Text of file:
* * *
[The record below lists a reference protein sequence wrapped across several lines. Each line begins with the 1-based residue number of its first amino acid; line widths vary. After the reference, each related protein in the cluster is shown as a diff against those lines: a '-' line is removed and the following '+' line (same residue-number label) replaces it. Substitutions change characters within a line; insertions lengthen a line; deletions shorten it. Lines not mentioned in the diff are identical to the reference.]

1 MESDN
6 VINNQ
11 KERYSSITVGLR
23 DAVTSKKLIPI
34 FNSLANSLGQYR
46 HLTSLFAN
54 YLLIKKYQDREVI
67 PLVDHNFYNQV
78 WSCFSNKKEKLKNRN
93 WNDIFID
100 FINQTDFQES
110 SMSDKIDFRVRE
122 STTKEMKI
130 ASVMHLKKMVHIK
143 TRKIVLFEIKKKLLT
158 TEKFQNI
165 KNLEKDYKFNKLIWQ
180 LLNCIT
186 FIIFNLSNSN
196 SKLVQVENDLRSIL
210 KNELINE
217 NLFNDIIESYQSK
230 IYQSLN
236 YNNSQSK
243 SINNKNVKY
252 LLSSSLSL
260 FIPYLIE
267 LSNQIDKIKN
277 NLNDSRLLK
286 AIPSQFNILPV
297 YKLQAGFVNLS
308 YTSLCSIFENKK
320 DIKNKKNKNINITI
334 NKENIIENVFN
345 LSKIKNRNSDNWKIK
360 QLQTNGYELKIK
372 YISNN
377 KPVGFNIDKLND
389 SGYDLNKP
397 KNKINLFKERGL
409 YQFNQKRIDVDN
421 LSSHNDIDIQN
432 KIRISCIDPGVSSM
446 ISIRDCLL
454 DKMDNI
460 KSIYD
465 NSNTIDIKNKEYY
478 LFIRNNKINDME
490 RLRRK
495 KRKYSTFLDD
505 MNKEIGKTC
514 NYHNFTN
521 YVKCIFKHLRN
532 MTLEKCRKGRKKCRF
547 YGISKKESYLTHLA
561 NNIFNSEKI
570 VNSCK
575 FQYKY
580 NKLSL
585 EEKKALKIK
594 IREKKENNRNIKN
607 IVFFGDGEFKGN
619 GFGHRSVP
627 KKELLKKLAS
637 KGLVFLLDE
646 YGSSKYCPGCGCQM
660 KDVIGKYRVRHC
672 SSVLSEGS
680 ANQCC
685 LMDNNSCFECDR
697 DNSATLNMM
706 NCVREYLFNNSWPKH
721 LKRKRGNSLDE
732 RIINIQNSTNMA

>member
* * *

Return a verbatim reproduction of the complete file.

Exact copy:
[The record below lists a reference protein sequence wrapped across several lines. Each line begins with the 1-based residue number of its first amino acid; line widths vary. After the reference, each related protein in the cluster is shown as a diff against those lines: a '-' line is removed and the following '+' line (same residue-number label) replaces it. Substitutions change characters within a line; insertions lengthen a line; deletions shorten it. Lines not mentioned in the diff are identical to the reference.]

1 MESDN
6 VINNQ
11 KERYSSITVGLR
23 DAVTSKKLIPI
34 FNSLANSLGQYR
46 HLTSLFAN
54 YLLIKKYQDREVI
67 PLVDHNFYNQV
78 WSCFSNKKEKLKNRN
93 WNDIFID
100 FINQTDFQES
110 SMSDKIDFRVRE
122 STTKEMKI
130 ASVMHLKKMVHIK
143 TRKIVLFEIKKKLLT
158 TEKFQNI
165 KNLEKDYKFNKLIWQ
180 LLNCIT
186 FIIFNLSNSN
196 SKLVQVENDLRSIL
210 KNELINE
217 NLFNDIIESYQSK
230 IYQSLN
236 YNNSQSK
243 SINNKNVKY
252 LLSSSLSL
260 FIPYLIE
267 LSNQIDKIKN
277 NLNDSRLLK
286 AIPSQFNILPV
297 YKLQAGFVNLS
308 YTSLCSIFENKK
320 DIKNKKNKNINITI
334 NKENIIENVFN
345 LSKIKNRNSDNWKIK
360 QLQTNGYELKIK
372 YISNN
377 KPVGFNIDKLND
389 SGYDLNKP
397 KNKINLFKERGL
409 YQFNQKRIDVDN
421 LSSHNDIDIQN
432 KIRISCIDPGVSSM
446 ISIRDCLL
454 DKMDNI
460 KSIYD
465 NSNTIDIKNKEYY
478 LFIRNNKINDME
490 RLRRK
495 KRKYSTFLDD
505 MNKEIGKTC
514 NYHNFTN
521 YVKCIFKHLRN
532 MTLEKCRKGRKKCRF
547 YGISKKESYLTHLA
561 NNIFNSEKI
570 VNSCK
575 FQYKY
580 NKLSL
585 EEKKALKIK
594 IREKKENNRNIKN
607 IVFFGDGEFKGN
619 GFGHRSVP
627 KKELLKKLAS
637 KGLVFLLDE
646 YGSSKYCPGCGCQM
660 KDVIGKYRVRHC
672 SSVLSEGS
680 ANQCC
685 LMDNNSCFECDR
697 DNSATLNMM
706 NCVREYLFNNSWPKH
721 LKRKRGNSLDE
732 RIINIQNSTNMA

>member